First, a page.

b) Nitrogen. Easy.
5. How many nanometres are in a centimetre?
a) 1 000 b) 1 000 000 c) 10 000 000 d) 100 000 000
Nano... Touch; the kid mentions it in the opening of the final episode of Touch, which I watched like 3 days ago. What did he say? "A billion nanoseconds in a second." Hm... Billion is nine zeroes. Centi is two zeros. Counting zeros, to seven... I would have had this one correct as an open question.
c) 10 000 000. Easy.
6. What is C8H10N4O2 more commonly known as?
a) Metamphetamine b) Red Bull c) Morphine d) Caffeine
One thing I absolutely have no clue about is chemical formulas! My best is H2OI - which spells HOOI in Dutch, meaning hay; to the best of my knowledge H2OI is the chemical formula for dried grass. Well no, not really. I also know O2, O3, H, H2O and CO2 as Hydrogen, Ozone, Carbondioxide, Oxygen and Water in no particular order. But anything more complicated than that, I really, honestly, completely do NOT know. My answer if this were an open question? "Propably it has been alive at some point, given the high carbon number..."
Have a look at the answers. Red Bull most certainly NOT. That is not a chemical, it's a drink; it most likely has a tonne of things in there, not to miss water. So NOT b. But what then... Well, Morphine and Metamphetamine are both rather scary stuff. At the kind of event I was, I thought it would be most likely that 'they' would ask something very commonly used by John and Jane Deer and everybody - why, because C8H10N4O2 looks scary... And it turns out to be something normal. Lesson learnt folks! So here's my deducted guess...)
d) Caffeine. Easy.
7. In classical mechanics, what is defined as the product of an object's mass and velocity?
a) Force b) Acceleration c) Momentum d) Kinetic Energy.
Aight - I think it's Momentum, but let's look at the others for a minute. Force has nothing to do with moving as far as I know. Acceleration means going ever quicker - velocity is not constant with acceleration. Kinetic Energy. Telekinesis... No, that's not it. What the hell is that? Dunno. Aight, clever guess:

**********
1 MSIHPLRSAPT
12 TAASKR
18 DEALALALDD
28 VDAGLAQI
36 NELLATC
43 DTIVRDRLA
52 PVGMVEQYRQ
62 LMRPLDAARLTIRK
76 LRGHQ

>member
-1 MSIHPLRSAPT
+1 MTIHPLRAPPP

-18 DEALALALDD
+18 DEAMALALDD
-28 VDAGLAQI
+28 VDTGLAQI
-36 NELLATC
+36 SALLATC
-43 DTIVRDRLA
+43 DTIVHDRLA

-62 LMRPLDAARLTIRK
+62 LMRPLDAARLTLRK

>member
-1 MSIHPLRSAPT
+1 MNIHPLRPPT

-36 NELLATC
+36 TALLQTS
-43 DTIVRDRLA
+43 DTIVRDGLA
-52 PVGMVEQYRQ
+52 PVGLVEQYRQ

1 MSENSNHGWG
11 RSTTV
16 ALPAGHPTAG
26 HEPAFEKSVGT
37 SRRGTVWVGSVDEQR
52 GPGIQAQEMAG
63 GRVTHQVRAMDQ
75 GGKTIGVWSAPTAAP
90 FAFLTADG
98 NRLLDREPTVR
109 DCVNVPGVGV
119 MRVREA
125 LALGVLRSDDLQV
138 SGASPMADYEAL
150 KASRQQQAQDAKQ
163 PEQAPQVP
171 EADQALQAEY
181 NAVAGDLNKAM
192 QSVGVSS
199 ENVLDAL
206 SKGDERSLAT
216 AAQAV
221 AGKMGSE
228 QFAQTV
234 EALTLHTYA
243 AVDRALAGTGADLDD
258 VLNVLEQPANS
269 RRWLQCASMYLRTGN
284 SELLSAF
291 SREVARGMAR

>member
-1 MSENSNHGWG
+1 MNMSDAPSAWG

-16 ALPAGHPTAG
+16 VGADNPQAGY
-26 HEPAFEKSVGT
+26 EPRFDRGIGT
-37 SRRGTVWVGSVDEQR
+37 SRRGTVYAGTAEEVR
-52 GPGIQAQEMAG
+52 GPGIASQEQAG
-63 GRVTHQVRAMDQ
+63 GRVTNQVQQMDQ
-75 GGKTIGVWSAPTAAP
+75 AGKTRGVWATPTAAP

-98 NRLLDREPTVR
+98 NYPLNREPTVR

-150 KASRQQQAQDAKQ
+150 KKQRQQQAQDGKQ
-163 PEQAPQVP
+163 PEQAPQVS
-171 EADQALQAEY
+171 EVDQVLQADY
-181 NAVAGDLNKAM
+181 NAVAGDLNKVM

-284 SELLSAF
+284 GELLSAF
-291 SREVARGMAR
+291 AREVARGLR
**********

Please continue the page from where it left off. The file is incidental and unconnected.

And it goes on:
c) Momentum. Easy.
8. Besides Sol, our Sun, which is the brightest star in the sky, with an apparent magnitude of -1.46?
a) Sirius b) Polaris c) Arcturus d) Rigel
I know this one out right. I remember staring at the stars as a kid and asking "What's that bright star?" My mum looked it up, and I've never forgotten - as quite a few youth-novels in Dutch talk about the star, or things named after that star. No need for any deductive or other reasoning; I would have had this one correct as an open question too. Just one thing, an apparent magnitude of -1.46... 1.46 what? Why no unit??? Is there no unit of magnitude? I guess I don't know what that means. I am not fluent in English.
a) Sirius. Piss-easy.
9. In meteorology, what does the suffix -nimbus added to the name of a cloud denote?
a) Low altitude b) High altitude c) Vertically developed. d) Precipitation
Oh, SNAP! I forgot to answer this one, and he's already reading out the previous question! I'm not done yet, and I just noticed! Dang... Gotta play fair! Gotta answer before he gets to this one... Hell if I know this one. Really, no clue. Let's see. Cumulus-nimbus, I've heard of those. I know what cumulus clouds are... They can be high, or low. They are all vertically developed, so er... there's no point of adding nimbus to cumulus. c, it's certainly not. Well... Rain falls from them too... Aight, he's starting to read this question; quick answer! Guess, b) High Altitude.
WRONG! The answer is d) Precipitation.
10. What connects your muscles to your bones?
a) Tendons b) Cartilage c) Ligaments d) Capillaries
I know this one outright as well. Childhood (I was 10 or 11) biology-class. "These are very strong; the bone will break before they do... They tested this in a lab. I would have this one correct in a open-question test too.
So there's three that I know outright; the rest, clever guesses. Because at best, multiple choice is simple: the correct answer is already there. You only have to deduct which one it is. And guessing does the rest for you.